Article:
THE Herald has been accused of a “partisan search for non-stories” by publicists for lingerie entrepreneur Michelle Mone following our revelations of disquiet in the business community and political circles about her suitability for the role of UK Government business start-ups czar.

The fact she benefited from tax avoidance schemes dubbed “morally repugnant” by the Chancellor prompted her PR firm to suggest this title was in some way partisan.

This is manifestly untrue. The Herald has been an interested, even supportive, observer of Ms Mone’s colourful business career over the years. With her remarkable talent for self-promotion, we have applauded the chutzpah of a working class Glasgow woman who made her mark in the male-dominated world of business. We have also been among the many titles that published photos of Ms Mone and an array of celebrity models promoting her cleavage-enhancing lingerie.

We followed the Ultimo saga over the years, although never quite buying into the gushing coverage often spouted elsewhere. We also highlighted her other business interests, which have taken in diet pills and fake tans. Through her ups and downs we gave Ms Mone the benefit of the doubt. Switching from Labour to Conservative and becoming a No vote champion was her choice, which we reported fairly and accurately.

Our involvement in this story came about for two reasons — the announcement of the UK Government’s appointment and a strong reaction from the Scottish business community which we felt we could not ignore.

Some facts need to be rehearsed: Ultimo was not a particularly successful business. It also outsourced its production to Asia. Ms Mone and her former husband utilised employee benefit trusts to avoid tax. Their company created few jobs in Scotland, and she was involved in bugging one of her employees.

But none of this prompted The Herald’s scrutiny. What did was feedback from members of the Scottish business community, many of whom were aghast at Ms Mone becoming the UK Government’s face of business start-ups.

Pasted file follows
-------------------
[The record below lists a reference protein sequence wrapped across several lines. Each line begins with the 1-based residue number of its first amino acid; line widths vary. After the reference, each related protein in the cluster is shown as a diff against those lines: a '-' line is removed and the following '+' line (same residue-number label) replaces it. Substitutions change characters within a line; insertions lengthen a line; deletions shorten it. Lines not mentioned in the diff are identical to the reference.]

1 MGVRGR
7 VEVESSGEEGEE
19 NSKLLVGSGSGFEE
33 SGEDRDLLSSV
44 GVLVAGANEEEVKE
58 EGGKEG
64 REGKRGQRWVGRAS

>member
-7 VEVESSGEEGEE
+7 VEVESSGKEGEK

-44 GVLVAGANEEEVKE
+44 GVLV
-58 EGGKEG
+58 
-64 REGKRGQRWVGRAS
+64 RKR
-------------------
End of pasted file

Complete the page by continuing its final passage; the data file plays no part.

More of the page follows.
When Douglas Anderson of Gap Group – a company employing 1,300 people with annual revenues of £150m – writes to the Prime Minister to protest about the appointment of Ms Mone to the start-ups role, amid rumours of her also being appointed to the Lords, were we meant to ignore it?

Perhaps we were meant to ignore him when he said: “Her businesses have been no more than excessively over-promoted PR minnows gaining unjustified acclaim due to the glamorous sector they happen to be in. There is no way, by any measure, that she is qualified to advise anybody on setting up a profitable business, because, quite simply, she hasn’t.”

This is – or at least should be – a serious job. We do not doubt Ms Mone’s drive, ambition and desire to do well in the role.  But we also recognise that while it is unpaid, the position burnishes her valuable credentials as a media personality and handsomely-rewarded public speaker.

With this appointment Prime Minister Cameron was acting like the shallow PR man his adversaries portray him as. Senior Scottish Conservatives, who were not consulted, were aghast at this divisive and potentially counter-productive appointment. Were we meant to ignore this?